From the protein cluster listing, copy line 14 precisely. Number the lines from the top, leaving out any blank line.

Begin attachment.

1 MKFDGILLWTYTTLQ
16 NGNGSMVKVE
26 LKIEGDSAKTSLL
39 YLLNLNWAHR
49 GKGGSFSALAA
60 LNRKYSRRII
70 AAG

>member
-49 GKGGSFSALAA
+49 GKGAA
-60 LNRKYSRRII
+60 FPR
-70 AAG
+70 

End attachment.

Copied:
+70 